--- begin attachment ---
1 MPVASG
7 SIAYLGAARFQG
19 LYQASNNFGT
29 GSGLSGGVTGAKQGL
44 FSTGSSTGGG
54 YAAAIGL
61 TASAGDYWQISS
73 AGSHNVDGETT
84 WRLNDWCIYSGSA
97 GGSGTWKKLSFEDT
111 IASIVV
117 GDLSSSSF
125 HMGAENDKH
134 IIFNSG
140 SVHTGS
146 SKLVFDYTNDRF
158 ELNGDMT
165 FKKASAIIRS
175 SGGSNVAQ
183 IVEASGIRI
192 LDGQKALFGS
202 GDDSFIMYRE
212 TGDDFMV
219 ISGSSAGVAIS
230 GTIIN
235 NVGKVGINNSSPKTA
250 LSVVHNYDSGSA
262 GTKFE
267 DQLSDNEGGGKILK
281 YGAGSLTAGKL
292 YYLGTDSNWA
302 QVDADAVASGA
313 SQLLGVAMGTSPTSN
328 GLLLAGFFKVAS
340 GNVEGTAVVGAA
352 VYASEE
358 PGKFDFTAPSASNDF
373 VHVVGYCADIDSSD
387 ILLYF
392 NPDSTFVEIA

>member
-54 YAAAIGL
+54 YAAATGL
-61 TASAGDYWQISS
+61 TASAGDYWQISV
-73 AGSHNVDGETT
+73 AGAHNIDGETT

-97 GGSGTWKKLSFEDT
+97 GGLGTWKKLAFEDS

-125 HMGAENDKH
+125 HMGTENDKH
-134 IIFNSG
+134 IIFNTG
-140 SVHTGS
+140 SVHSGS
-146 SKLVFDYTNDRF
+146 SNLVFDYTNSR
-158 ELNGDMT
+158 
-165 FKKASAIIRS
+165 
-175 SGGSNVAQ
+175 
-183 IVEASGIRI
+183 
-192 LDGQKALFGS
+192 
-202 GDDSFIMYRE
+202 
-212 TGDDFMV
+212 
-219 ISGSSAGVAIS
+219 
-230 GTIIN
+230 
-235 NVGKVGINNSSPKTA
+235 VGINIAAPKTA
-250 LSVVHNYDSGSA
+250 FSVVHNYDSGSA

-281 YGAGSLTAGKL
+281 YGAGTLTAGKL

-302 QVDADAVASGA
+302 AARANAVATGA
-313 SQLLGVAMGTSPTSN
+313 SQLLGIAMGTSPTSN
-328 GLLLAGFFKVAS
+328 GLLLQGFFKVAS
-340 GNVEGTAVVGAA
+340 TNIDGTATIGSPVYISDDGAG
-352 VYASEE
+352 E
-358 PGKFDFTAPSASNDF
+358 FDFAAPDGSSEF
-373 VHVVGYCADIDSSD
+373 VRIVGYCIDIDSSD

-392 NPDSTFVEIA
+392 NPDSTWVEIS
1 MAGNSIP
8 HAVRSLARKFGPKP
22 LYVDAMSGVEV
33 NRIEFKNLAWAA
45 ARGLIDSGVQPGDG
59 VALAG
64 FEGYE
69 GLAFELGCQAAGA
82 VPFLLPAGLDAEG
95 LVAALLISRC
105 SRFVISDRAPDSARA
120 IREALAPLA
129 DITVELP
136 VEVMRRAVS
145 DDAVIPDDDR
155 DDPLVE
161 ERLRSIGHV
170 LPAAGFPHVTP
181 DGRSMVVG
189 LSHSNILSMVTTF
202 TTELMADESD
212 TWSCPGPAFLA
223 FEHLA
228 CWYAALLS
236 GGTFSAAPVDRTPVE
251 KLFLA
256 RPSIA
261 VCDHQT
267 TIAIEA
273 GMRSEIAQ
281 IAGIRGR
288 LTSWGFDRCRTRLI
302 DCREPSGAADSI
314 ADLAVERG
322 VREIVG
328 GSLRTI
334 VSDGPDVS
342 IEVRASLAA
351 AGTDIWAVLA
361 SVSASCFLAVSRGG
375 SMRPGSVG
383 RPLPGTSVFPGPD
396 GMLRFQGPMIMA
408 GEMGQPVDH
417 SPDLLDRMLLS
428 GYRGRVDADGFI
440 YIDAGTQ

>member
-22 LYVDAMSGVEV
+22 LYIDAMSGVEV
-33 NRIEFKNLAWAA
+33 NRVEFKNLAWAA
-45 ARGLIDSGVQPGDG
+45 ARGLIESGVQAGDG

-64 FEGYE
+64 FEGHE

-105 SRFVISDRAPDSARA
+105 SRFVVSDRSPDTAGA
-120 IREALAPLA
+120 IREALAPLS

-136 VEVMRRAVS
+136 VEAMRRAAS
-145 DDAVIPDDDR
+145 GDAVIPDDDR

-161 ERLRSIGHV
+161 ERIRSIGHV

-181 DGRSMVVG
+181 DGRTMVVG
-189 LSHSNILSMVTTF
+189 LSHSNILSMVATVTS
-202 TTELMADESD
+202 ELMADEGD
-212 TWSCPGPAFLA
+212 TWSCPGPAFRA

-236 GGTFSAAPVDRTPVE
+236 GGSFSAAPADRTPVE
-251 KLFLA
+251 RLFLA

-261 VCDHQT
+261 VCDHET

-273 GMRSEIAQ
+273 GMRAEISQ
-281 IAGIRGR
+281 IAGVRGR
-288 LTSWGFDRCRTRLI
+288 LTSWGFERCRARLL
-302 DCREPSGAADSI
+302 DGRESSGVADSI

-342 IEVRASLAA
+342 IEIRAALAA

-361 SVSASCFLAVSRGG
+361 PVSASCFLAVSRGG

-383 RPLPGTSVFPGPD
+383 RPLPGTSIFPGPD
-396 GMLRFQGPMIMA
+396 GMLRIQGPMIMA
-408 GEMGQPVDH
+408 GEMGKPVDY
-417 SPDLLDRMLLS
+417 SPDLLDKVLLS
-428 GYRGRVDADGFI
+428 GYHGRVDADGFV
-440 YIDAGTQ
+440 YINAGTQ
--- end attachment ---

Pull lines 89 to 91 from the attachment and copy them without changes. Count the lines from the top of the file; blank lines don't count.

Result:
+340 TNIDGTATIGSPVYISDDGAG
-352 VYASEE
+352 E